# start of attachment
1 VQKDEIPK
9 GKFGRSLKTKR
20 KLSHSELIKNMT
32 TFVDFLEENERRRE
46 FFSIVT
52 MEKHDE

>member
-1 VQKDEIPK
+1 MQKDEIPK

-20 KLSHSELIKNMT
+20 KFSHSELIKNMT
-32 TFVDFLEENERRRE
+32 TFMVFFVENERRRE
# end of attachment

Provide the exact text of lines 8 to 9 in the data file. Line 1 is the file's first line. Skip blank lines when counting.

-1 VQKDEIPK
+1 MQKDEIPK